The thundering sun god drove his chariots
over the tops of the clouds
and lightning flashed from the chariot wheel.


2000 – 1500 BC.
Wheel hangers (4, 6, and 12 spokes), Zurich, Switzerland
The disk of the sun was considered a wheel; hence the myth that the sun god rides across the sky in a chariot.
(Photo © National Museum, Switzerland)

1700 BC.
Rock carving, Brastad, Sweden.
The 6-spokes sun symbol is attached, along with another cosmological object, to two ships being moved through the sky by a deity. All in all, there are 6 ships on the Backa petroglyph, all aligned NE-SW, meaning that they sail from sunrise at SummerSolstice to sunset at WinterSolstice. The large ship in the middle is manned by 36 people. The number of ships and the number of sailors seem to be another manifestation of the application of the sexagesimal system in this rock engraving.
There may be a possible connection between the sun, the spokes figures and death. The clustering of images around the entrance to a cave at the site may explain that the location was interpreted as an opening to another world, such as the underworld, spirit world or realm of the ancestors. Therefore, there seems to be a connection between the sun symbol, death and a portal between different worlds.

1000 BC.
Gold urn (calendar) from Mjövik, Sweden.
The sun, or sun god, is in the centre and with six radial spokes or sun rays going out to every second sun symbol along the edge, making a calendar-sun wheel of 6 segments of 60 days (2 solar and moon cycles) that is a year of 360 days (not including leap years). This is a manifestation of the Sumerian-Babylonian sexagesimal system. The year consists of 12 solar and 12 lunar months (with an irregular position in the six segments of 60 days).
(Photo © Historical Museum Sweden)

Already before the Celtic period, during the bronze age in Europe, the wheel was regarded as a sun symbol. Slowly, through different wind directions, the thunder god was born, with the wheel and lightning as the most important symbol. In Western Europe, Taranis was worshipped as the thunder god. Rome introduced its Jupiter worship. Eastern Europe worshipped Rod, later Perun.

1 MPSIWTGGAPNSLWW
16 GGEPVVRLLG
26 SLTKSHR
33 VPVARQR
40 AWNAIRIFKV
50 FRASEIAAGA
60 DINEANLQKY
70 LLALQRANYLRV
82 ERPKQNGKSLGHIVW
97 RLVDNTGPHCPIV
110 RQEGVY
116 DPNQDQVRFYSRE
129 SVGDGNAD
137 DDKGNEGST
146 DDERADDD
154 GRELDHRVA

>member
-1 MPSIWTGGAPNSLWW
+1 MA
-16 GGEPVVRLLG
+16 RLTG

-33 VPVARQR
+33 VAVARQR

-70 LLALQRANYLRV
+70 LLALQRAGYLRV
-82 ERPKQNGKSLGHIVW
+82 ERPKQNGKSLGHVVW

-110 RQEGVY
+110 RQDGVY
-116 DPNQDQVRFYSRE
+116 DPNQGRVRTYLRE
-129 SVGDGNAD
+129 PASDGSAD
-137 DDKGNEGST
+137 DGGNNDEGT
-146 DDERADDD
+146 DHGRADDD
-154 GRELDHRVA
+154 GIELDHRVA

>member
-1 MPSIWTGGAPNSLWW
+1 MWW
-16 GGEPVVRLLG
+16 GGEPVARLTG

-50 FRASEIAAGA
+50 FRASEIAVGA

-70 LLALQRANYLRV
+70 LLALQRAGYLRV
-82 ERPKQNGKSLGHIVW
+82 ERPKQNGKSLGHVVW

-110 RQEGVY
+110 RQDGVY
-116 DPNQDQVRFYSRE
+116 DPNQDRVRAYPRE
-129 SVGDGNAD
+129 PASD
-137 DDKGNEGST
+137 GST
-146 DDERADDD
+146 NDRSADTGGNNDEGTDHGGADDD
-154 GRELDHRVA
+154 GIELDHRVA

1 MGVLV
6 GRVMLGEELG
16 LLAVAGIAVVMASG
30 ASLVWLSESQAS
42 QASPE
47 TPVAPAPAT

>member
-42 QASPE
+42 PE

2d – 1st c. BC.
Votive ‘Taranis’ wheels
of the Remi tribe in Celtic Belgae
from Nanteuil-Sur-Aisne
Votive wheels were found in sacred Celtic cemeteries.
Musée d’achéologie nationale, Saint-Germain-en-Laye, France
(Photo © unknown)

ca. 45 – 40 BC.
Golden stater
of the Trinovantes tribe in Celtic Britain
Abstracted head of Apollo on the right. Romanticised horse rearing to right, wheel with six spokes below.
Philip Ashton Collection

ca. 60 BC.
Silver stater
from the Treveri tribe in Gaul
From Trier
(Photo © unknown)

Dating unknown, 1st – 4th c. AD.
Fragment of bronze votive wheel and eagle’s wing.
from Icklingham, Suffolk, England
Ashmolean Museum, England

4th c. BC.
Votive wheel, England
Similarity to a spindle whorl, see chapter Spinwheel
(Photo © Catawiki)

3 – 1st c. BC
Tin-lead alloy spoked-wheel amulet, England
(Photo © Catawiki)

500 BC. – 100 AD.
Bronze statue ‘Celtic thunder god Taranis with wheel and lightning bolt’.
He is also called the wheel god, because of the attributes with which he is always depicted: the sun wheel and the flash of lightning that accompanies thunder. Taranis means ‘thunderer’ and the word ‘taran’ still means thunder in modern Welsh and Breton.
(Photo © National Archaeological Museum, France)

Date unknown, 1st – 4th c. AD.
Bronze attachment
Decorated with figures of Taranis with lightning, 6-spokes wheel, eagle, bull with 3 horns and dolphin (symbolising the underworld).
University Museum of Archaeology and Ethnology, Cambridge

3th -1st c. BC.
Silver cauldron
From Gundestrup, Denmark